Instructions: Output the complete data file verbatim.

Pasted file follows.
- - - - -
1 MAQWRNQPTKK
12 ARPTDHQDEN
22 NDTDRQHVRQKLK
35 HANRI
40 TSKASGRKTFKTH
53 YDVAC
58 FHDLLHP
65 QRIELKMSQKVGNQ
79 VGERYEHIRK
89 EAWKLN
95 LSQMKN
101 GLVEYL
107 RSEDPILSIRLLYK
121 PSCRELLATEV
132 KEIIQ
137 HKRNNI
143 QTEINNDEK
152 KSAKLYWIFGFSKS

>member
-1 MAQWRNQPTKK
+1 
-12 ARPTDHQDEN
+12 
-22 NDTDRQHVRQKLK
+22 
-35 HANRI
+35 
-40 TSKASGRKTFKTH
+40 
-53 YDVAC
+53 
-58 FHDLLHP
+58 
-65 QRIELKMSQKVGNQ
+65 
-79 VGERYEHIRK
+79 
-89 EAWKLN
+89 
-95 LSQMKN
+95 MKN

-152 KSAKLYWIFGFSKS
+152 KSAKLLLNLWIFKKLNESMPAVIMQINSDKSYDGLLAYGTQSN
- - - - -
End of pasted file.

1 MAQWRNQPTKK
12 ARPTDHQDEN
22 NDTDRQHVRQKLK
35 HANRI
40 TSKASGRKTFKTH
53 YDVAC
58 FHDLLHP
65 QRIELKMSQKVGNQ
79 VGERYEHIRK
89 EAWKLN
95 LSQMKN
101 GLVEYL
107 RSEDPILSIRLLYK
121 PSCRELLATEV
132 KEIIQ
137 HKRNNI
143 QTEINNDEK
152 KSAKLYWIFGFSKS

>member
-1 MAQWRNQPTKK
+1 
-12 ARPTDHQDEN
+12 
-22 NDTDRQHVRQKLK
+22 
-35 HANRI
+35 
-40 TSKASGRKTFKTH
+40 
-53 YDVAC
+53 
-58 FHDLLHP
+58 
-65 QRIELKMSQKVGNQ
+65 
-79 VGERYEHIRK
+79 
-89 EAWKLN
+89 
-95 LSQMKN
+95 MKN

-152 KSAKLYWIFGFSKS
+152 KSAKLLLNLWIFKKLNESMPAVIMQINSDKSYDGLLAYGTQSN